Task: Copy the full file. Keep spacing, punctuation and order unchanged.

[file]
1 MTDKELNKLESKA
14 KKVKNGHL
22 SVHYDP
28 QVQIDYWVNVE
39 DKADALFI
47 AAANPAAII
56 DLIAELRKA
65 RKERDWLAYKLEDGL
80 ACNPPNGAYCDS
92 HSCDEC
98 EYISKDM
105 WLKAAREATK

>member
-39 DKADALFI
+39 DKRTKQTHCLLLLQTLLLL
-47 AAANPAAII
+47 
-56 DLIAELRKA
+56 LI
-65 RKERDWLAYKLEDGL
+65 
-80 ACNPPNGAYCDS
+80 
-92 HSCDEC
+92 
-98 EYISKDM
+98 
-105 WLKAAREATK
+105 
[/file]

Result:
1 MTDKELNKLESKA
14 KKVKNGHL
22 SVHYDP
28 QVQIDYWVNVE
39 DKADALFI
47 AAANPAAII
56 DLIAELRKA
65 RKERDWLAYKLEDGL
80 ACNPPNGAYCDS
92 HSCDEC
98 EYISKDM
105 WLKAAREATK

>member
-39 DKADALFI
+39 DKRTKQTHCLLLLQTLLLL
-47 AAANPAAII
+47 
-56 DLIAELRKA
+56 LI
-65 RKERDWLAYKLEDGL
+65 
-80 ACNPPNGAYCDS
+80 
-92 HSCDEC
+92 
-98 EYISKDM
+98 
-105 WLKAAREATK
+105 